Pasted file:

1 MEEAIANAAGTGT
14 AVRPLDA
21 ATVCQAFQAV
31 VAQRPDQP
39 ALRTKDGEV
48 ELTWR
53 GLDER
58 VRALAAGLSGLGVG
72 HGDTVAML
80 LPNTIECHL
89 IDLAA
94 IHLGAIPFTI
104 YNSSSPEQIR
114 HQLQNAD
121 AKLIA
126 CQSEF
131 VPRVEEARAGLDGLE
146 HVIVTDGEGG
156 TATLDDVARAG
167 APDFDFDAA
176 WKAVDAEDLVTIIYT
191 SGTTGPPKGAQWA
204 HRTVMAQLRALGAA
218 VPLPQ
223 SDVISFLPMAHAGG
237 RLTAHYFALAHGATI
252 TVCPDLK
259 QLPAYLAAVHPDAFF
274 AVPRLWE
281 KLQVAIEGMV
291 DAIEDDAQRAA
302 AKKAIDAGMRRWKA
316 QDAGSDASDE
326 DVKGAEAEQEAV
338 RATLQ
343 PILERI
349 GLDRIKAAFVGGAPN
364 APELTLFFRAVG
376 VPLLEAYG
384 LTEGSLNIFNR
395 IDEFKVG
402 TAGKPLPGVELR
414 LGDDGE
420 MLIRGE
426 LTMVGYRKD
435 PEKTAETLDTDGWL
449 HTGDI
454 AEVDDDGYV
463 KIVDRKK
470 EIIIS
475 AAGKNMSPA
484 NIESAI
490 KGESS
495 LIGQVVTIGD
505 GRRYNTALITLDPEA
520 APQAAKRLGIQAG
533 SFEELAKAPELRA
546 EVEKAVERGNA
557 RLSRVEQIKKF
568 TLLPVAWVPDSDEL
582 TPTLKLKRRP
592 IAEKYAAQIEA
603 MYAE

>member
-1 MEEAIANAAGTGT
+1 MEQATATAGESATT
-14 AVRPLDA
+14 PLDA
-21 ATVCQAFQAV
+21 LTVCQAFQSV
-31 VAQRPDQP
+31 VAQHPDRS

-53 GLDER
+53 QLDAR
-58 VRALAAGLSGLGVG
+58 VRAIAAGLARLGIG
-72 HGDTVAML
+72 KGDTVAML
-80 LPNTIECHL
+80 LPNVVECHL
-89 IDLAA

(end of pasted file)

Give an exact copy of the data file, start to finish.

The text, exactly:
1 MEEAIANAAGTGT
14 AVRPLDA
21 ATVCQAFQAV
31 VAQRPDQP
39 ALRTKDGEV
48 ELTWR
53 GLDER
58 VRALAAGLSGLGVG
72 HGDTVAML
80 LPNTIECHL
89 IDLAA
94 IHLGAIPFTI
104 YNSSSPEQIR
114 HQLQNAD
121 AKLIA
126 CQSEF
131 VPRVEEARAGLDGLE
146 HVIVTDGEGG
156 TATLDDVARAG
167 APDFDFDAA
176 WKAVDAEDLVTIIYT
191 SGTTGPPKGAQWA
204 HRTVMAQLRALGAA
218 VPLPQ
223 SDVISFLPMAHAGG
237 RLTAHYFALAHGATI
252 TVCPDLK
259 QLPAYLAAVHPDAFF
274 AVPRLWE
281 KLQVAIEGMV
291 DAIEDDAQRAA
302 AKKAIDAGMRRWKA
316 QDAGSDASDE
326 DVKGAEAEQEAV
338 RATLQ
343 PILERI
349 GLDRIKAAFVGGAPN
364 APELTLFFRAVG
376 VPLLEAYG
384 LTEGSLNIFNR
395 IDEFKVG
402 TAGKPLPGVELR
414 LGDDGE
420 MLIRGE
426 LTMVGYRKD
435 PEKTAETLDTDGWL
449 HTGDI
454 AEVDDDGYV
463 KIVDRKK
470 EIIIS
475 AAGKNMSPA
484 NIESAI
490 KGESS
495 LIGQVVTIGD
505 GRRYNTALITLDPEA
520 APQAAKRLGIQAG
533 SFEELAKAPELRA
546 EVEKAVERGNA
557 RLSRVEQIKKF
568 TLLPVAWVPDSDEL
582 TPTLKLKRRP
592 IAEKYAAQIEA
603 MYAE

>member
-1 MEEAIANAAGTGT
+1 MEQATATAGESATT
-14 AVRPLDA
+14 PLDA
-21 ATVCQAFQAV
+21 LTVCQAFQSV
-31 VAQRPDQP
+31 VAQHPDRS

-53 GLDER
+53 QLDAR
-58 VRALAAGLSGLGVG
+58 VRAIAAGLARLGIG
-72 HGDTVAML
+72 KGDTVAML
-80 LPNTIECHL
+80 LPNVVECHL
-89 IDLAA